It was not uncommon at defence exhibitions in the 1980s to see futuristic mockups of what the infantry soldier would look like in 1995, 2000 and 2005. None of these 'starship trooper' concepts have appeared and the programme dates have slipped to 2010, 2015 and 2020, and no doubt these dates will continue to slip. Nevertheless, an evolutionary improvement in the capability of the individual soldier is gaining momentum in many armies.
The need to get mature technology into the hands of troops as rapidly as possible has led the directors of the numerous soldier modernisation projects underway in Nato and for other armies.
The need to lighten the soldier's load while improving lethality, survivability, C4I, mobility and sustainability--the five key areas of soldier modernization programmes--is a truly demanding challenge. Historically, soldier equipment has been bought as separate items--boots, body armour, radios, weapons or helmets. Moreover, integration was a term rarely used to describe this equipment. Most of these items were considered relatively 'low tech'. Yet as soldiers faced an increasingly challenging range of peace support operations and warfighting missions throughout the 1990s the view was accepted that combat effectiveness could be much improved if individual soldiers were treated as systems. Improving situational awareness is now as relevant to the individual infantry soldier as it has always been to the fighter pilot. Indeed, the infantry soldier will soon view the battlefield through head-up display. The war on terrorism has seen armoured and artillery units deployed in the infantry role and logistics units have become prime targets for attack. Hence there is need to equip these troops with at least the basic elements of the infantry soldier modernisation package.
The principle forum for the exchange of ideas about soldier modernisation projects is Nato's Topical Group 1 (TG/1) on Soldier System Interoperability, which has its roots in a feasibility study on soldier modernisation launched by the Alliance's Army Armaments Group in 1993. Twenty Nato nations and nine nations from outside the alliance are participating. At the initiative of industry the Soldier System Standardisation Industrial Working Group was formed in 2003 to work with the TG/1 to address interoperability issues and seek the harmonisation of interface standards. The group's members are the prime contractors in national soldier modernisation projects: Eads-Dornier, General Dynamics, Selenia, Sagem, Thales Defence, Thales Communications and TNO. There is agreement that C4I, power, combat identification and interfaces are the critical areas for standardisation.
The soldier is > according to the US Army's Program Executive Office Soldier (PEO Soldier) at Fort Belvoir, Virginia. The Army is directing large amounts of money and effort to improve the effectiveness of the soldier across the full spectrum of operations encountered today and that are likely in the future.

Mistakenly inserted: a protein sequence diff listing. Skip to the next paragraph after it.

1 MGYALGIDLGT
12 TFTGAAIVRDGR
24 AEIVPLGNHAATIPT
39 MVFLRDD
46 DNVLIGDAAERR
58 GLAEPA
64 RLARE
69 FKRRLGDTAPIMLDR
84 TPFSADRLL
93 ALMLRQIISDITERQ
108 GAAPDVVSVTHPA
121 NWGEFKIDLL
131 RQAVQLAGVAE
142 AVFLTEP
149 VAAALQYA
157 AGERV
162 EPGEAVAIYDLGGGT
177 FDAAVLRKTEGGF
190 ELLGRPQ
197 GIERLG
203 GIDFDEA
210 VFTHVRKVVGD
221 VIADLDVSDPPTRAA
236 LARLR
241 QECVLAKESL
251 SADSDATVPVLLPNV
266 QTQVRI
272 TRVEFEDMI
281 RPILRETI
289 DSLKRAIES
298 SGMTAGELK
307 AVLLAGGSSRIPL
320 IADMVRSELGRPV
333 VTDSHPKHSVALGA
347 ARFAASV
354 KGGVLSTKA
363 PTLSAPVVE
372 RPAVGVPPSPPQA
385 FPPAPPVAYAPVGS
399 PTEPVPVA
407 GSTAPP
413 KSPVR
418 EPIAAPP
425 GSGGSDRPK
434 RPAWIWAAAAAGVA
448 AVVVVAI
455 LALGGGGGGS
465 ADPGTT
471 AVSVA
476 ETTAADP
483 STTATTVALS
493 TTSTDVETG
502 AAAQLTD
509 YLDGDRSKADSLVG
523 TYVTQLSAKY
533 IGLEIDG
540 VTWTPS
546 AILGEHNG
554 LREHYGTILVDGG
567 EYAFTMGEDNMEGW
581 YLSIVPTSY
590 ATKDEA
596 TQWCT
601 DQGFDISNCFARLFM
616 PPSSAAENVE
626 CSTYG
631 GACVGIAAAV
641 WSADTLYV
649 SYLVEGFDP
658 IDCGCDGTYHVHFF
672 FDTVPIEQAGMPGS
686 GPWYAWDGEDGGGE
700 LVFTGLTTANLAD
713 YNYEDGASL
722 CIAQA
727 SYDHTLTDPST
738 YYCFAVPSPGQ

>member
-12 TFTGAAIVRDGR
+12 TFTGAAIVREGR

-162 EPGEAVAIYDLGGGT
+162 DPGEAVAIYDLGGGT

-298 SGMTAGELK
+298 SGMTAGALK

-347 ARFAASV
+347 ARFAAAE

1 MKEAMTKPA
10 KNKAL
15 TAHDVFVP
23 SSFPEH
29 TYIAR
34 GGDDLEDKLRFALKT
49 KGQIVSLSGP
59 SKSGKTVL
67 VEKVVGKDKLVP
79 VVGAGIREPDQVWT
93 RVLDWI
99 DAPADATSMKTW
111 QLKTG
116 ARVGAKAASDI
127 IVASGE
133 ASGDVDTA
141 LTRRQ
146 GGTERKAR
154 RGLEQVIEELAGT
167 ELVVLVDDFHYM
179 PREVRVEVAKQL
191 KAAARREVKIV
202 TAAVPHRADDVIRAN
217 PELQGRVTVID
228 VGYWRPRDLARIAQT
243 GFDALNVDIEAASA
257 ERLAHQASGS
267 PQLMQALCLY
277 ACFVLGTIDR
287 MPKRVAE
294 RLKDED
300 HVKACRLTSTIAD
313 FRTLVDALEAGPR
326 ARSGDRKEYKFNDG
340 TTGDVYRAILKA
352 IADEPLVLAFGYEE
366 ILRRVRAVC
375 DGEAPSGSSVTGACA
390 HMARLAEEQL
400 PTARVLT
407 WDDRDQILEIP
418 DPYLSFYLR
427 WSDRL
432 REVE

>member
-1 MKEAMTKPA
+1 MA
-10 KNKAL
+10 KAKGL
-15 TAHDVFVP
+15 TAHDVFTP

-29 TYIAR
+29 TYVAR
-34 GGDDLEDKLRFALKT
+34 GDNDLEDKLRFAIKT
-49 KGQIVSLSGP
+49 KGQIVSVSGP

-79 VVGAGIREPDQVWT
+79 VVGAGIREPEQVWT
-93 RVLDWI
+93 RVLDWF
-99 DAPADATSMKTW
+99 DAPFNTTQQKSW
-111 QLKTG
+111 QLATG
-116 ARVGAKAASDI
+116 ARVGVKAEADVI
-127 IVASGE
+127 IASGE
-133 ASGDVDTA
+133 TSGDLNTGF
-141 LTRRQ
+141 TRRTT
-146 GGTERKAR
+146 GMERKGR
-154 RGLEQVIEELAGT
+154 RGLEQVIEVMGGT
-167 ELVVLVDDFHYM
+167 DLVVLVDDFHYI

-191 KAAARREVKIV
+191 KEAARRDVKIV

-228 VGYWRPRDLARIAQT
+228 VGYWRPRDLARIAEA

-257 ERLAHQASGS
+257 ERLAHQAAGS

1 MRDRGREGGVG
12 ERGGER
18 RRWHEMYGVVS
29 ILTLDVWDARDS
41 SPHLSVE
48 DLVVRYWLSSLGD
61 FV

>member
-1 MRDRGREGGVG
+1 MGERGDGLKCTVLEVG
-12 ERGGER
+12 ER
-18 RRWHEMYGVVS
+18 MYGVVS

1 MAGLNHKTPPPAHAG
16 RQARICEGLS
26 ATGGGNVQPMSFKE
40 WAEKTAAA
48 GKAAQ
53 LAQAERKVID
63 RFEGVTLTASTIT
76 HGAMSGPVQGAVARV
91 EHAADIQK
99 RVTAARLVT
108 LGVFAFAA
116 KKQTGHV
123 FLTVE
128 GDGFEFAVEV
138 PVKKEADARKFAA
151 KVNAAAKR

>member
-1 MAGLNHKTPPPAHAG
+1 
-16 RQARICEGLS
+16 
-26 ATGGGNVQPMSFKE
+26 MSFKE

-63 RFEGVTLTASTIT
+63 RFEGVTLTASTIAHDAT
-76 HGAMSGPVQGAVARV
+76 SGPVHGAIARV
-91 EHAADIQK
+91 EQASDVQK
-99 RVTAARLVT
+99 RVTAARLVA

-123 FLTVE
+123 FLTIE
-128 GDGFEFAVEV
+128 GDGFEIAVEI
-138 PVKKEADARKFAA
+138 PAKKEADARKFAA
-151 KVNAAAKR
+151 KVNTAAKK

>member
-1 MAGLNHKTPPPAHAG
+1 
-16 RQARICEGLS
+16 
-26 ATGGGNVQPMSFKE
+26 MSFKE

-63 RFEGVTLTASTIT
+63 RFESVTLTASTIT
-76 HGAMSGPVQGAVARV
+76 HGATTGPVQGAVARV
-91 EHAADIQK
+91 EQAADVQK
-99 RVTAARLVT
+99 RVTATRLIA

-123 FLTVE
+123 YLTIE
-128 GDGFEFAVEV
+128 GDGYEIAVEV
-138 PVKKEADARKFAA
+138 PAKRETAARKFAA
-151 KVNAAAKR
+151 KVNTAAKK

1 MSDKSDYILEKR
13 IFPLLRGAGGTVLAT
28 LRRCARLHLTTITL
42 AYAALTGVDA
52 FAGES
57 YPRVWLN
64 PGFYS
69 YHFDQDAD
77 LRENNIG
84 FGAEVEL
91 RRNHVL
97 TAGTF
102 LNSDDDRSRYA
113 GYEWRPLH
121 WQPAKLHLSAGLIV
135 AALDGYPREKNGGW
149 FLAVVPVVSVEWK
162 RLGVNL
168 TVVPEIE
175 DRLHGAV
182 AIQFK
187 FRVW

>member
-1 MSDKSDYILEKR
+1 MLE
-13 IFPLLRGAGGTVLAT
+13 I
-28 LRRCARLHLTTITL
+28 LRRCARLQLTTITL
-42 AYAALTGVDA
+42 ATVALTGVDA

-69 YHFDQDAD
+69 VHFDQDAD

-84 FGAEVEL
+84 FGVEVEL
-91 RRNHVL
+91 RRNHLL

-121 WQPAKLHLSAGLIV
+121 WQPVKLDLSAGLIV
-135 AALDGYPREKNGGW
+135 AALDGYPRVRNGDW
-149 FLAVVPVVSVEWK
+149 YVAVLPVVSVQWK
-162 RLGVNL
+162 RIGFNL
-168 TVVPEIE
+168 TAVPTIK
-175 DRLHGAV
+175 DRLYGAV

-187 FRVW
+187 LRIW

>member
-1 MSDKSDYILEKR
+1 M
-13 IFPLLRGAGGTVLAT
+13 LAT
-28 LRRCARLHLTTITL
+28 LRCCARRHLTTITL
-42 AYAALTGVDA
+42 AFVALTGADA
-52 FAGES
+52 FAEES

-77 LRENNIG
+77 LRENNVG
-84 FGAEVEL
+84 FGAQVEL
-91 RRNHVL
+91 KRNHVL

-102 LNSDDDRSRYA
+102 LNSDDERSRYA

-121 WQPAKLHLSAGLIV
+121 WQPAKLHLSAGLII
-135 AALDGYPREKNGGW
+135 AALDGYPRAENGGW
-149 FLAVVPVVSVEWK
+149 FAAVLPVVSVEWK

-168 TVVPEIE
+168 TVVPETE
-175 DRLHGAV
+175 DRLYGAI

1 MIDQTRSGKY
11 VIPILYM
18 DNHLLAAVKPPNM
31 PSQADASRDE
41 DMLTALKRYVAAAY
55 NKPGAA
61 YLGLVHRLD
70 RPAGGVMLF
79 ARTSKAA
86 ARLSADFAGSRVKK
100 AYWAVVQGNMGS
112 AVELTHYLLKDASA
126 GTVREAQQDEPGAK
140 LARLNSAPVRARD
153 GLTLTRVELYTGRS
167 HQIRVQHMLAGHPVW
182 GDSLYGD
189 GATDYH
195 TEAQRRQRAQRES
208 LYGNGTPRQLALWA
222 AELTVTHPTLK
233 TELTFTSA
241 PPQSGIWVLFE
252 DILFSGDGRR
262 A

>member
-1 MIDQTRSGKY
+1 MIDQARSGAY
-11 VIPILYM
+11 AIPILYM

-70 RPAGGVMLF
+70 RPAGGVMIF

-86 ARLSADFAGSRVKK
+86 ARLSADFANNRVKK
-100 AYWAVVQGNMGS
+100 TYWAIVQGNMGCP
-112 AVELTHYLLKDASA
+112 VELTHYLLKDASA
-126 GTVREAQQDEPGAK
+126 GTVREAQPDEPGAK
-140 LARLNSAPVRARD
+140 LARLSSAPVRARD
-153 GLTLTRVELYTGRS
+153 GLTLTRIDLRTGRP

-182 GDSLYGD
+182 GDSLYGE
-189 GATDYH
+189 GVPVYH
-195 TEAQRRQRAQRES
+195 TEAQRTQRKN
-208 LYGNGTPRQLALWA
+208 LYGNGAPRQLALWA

The Army's 21st Century Land Warrior, launched in 1993, has undergone considerable reorganisation in recent years. This was in part influenced by trials conducted from November 2002 to February 2003 that convinced the service that many technologies were not mature enough to field the Land Warrior--Initial Capability in October 2004 as planned. Power was identified as a critical weakness. In June 2004 the Senate Appropriations Committee noted >.
General Dynamics C4 Systems was awarded a $ 60 million contract by the Army in February 2003 to lead the system development and integration of a revised programme. The first element to be fielded from fiscal years 2006 to 2008 would be dubbed Land Warrior--Stryker Interoperable (LW-SI) to equip six brigades that operate the General Dynamics Land Systems Stryker 8 x 8 light armoured vehicle. This would be followed by the Land Warrior--Advanced Capability in FY10. Beyond this GDLS was conducting the Advanced Technology Demonstration (ATD) for the army's Future Force Warrior (FFW) project looking at the period 2020 and beyond.
In March 2005 the Army consolidated the Land Warrior and Future Force Warrior ATD programmes into a single contract, now funded to the tune of more than $170 million, under General Dynamics C4 Systems to enable new technology to be 'spiralled' into service sooner and also create cost efficiencies.
The initial Land Warrior increment will equip soldiers with a dismounted battle command system known as the Commander's Digital Assistant (CDA). This was initially developed in two configurations: a CDA-Handheld based on the commercial iPAQ 3975 personal digital assistant and a CDA-Tablet based on the Panasonic CF-34 notebook computer. Since December 2002 limited numbers of digital assistants have been deployed in Iraq for operational evaluation. Feedback indicated the screen on the CDA-H was too small to allow effect viewing of maps so the decision was made to field a single system with a screen size mid-way between the two initial versions.
In the next increment the army intends to allocate $ 59 million in the...